numbers about thirty islands. In the south, parallel to the Greater Kuril arc, is the
Lesser Kuril island arc. It has a length of only 100 km and has a submarine continuation
in the form of the Vityaz Ridge. The most ancient sediments within the islands are
volcanogenic-sedimentary upper Cretaceous ones, above which the Paleogene and Neogene
series are deposited, whereas the more ancient sediments are developed on the flanks of
the arc. The islands are crowned with caps of active volcanoes.
In the extreme south-east of Russia the Sikhote-Alin Mesozoic fold system is located,
downsinking in the north beneath the waters of the Sea of Okhotsk and in the south beneath
the Sea of Japan (Vrublevsky, 1987). It is separated from the fold system of the island of
Sakhalin by the narrow Tatar Strait (Figure 1.14).
Fig. 1.14 Main structures of the Sikhote-Alin and the eastern part of
the Mongol-Ohkotsk areas
The Sikhote-Alin fold structure consists of a number of meridional zones. The western
ones experienced earlier Paleozoic consolidation, being juxtaposed over the edge of the
Khancalin Precambrian massif. The more eastern zones are characterized by a scaly
thrust-faulting structure, formed by the late Paleozoic and Mesozoic volcanogenic and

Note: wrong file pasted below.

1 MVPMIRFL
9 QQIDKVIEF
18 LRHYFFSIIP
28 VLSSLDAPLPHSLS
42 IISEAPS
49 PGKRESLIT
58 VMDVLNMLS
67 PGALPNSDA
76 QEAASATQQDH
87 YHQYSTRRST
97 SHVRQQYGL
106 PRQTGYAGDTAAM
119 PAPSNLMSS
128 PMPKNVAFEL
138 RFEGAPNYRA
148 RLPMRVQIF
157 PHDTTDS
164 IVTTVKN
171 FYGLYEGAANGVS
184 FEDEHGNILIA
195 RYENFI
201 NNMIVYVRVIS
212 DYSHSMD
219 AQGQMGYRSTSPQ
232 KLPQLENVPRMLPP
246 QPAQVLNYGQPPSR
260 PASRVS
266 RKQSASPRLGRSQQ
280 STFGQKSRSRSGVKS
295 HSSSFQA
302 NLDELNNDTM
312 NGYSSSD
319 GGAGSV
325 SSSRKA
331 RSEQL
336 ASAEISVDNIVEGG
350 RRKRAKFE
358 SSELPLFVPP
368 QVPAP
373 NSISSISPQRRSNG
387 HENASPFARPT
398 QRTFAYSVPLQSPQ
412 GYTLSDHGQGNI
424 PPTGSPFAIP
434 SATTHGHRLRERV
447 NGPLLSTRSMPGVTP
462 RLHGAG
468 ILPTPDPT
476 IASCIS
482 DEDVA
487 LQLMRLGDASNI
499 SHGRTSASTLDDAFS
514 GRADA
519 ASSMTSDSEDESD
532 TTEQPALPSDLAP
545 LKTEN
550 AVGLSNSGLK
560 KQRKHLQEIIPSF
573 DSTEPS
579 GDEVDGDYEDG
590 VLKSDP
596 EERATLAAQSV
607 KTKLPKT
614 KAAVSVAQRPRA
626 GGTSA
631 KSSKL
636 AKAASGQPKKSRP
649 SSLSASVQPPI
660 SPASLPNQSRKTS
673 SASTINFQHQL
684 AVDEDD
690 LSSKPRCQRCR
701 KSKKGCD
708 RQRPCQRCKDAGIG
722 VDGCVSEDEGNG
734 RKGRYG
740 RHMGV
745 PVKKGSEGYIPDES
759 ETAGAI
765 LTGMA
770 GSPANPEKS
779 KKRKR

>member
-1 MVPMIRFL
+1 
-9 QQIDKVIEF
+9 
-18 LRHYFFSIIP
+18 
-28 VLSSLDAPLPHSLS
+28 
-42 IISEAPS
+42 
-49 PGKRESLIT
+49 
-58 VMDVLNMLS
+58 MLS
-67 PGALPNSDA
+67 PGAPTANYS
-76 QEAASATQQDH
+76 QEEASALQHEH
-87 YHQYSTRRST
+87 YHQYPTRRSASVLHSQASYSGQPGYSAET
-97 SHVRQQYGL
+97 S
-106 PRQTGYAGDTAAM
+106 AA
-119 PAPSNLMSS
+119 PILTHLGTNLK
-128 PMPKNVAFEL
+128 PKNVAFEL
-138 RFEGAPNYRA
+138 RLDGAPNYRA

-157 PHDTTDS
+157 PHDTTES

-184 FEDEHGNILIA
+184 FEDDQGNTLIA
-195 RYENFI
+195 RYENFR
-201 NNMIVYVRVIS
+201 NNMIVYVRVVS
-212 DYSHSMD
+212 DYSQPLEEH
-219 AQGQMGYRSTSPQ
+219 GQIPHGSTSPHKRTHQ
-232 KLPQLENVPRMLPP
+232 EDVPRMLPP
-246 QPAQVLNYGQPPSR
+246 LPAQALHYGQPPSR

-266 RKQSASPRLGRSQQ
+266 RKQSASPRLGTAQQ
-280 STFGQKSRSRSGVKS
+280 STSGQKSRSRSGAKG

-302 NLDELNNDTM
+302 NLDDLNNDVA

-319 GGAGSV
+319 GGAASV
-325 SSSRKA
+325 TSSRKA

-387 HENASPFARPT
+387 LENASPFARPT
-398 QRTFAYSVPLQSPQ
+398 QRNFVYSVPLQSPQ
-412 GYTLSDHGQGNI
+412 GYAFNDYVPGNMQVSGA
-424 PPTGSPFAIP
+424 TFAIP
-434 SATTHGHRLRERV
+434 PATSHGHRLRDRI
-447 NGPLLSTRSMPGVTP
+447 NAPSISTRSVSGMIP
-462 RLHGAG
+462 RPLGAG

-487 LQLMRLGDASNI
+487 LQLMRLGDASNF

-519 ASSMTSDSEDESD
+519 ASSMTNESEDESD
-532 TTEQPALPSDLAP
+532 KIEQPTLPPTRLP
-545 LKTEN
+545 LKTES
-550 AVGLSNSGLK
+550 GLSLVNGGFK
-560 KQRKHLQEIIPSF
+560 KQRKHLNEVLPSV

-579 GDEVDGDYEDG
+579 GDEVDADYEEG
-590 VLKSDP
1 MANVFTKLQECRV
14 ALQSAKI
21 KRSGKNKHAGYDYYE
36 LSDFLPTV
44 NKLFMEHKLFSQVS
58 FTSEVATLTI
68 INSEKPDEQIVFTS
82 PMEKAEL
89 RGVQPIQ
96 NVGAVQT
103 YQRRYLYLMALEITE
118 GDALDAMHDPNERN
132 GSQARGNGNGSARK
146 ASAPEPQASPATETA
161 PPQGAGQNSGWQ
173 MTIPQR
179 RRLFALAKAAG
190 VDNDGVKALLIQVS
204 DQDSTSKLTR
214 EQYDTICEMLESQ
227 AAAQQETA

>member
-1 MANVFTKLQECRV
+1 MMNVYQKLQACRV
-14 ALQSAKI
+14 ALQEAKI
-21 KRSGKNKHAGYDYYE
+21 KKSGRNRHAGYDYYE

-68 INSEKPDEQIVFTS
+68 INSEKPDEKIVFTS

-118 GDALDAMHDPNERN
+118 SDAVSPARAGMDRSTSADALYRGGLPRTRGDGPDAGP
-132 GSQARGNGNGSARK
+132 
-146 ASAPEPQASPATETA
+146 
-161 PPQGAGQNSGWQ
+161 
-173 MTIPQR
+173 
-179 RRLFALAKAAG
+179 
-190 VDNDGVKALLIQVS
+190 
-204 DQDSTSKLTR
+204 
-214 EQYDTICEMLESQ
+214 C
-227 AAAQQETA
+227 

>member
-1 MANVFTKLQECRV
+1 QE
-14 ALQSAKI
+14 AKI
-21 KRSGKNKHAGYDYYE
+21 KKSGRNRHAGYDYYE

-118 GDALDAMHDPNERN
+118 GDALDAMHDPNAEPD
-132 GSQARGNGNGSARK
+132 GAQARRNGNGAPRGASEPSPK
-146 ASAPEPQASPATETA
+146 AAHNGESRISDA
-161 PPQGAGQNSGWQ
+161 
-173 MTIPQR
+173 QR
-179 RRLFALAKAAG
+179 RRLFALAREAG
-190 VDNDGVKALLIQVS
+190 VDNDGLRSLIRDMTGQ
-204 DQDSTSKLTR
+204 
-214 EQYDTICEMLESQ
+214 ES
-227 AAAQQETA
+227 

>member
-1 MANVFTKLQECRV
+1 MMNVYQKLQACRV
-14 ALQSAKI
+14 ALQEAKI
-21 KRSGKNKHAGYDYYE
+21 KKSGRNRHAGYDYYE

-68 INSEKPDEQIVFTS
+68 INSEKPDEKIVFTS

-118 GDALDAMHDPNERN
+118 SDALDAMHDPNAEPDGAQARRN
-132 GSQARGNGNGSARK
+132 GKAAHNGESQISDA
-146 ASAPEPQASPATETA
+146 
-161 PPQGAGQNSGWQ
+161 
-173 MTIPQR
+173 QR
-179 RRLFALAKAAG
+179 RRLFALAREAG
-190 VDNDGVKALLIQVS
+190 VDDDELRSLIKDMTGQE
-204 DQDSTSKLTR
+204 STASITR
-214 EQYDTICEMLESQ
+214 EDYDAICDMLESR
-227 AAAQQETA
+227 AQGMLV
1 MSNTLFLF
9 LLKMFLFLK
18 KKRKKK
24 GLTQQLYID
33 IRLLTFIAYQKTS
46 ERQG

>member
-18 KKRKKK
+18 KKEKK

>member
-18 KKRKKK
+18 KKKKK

flysch series, whereas the terrigenous lower Cretaceous flysch is over 10 km thick and was
dislocated in the middle of the late Cretaceous. In the east, all the structures are
inconsistently overlapped by the eastern Sikhote-Alin volcanic belt, which has a length of
up to 1500 km and a width of about 100 km, and was formed by the acid volcanites of the
second half of the upper Cretaceous and Paleogene to Neogene. In the Quaternary, volcanism
became basaltic. The volcanites exceed 6 km in thickness and various intrusive complexes
are related to them.
Eastwards of the Sikhote-Alin, the Sakhalin fold area is located, and is separated from
the mainland by the Tatar Strait (Rozhdestvensky, 1987) (Figure 1.15).
Fig. 1.15 Main structures of Sakhalin
This is a younger Cenozoic structure, subdivided into the eastern and western zones by
a narrow Neogene-Quaternary graben. Within the eastern zone, Triassic-Cretaceous (5 km-6
km thick) volcanogenic-terrigenous rocks, jaspers, and olistostromes were developed, and
were folded in the late Cretaceous. The western zone is a monocline, formed by a thickness
of up to 15 km of volcanogenic, siliceous and sandy-clayey sediments of the upper
Cretaceous-Neogene. In the north all the structures are altered by the northern Sakhalin
basin, and are formed by the gently sloping dislocated Paleogene-Neogene terrigenous
series of up to 9 km thickness, which are traced northwards within the Sea of Okhotsk for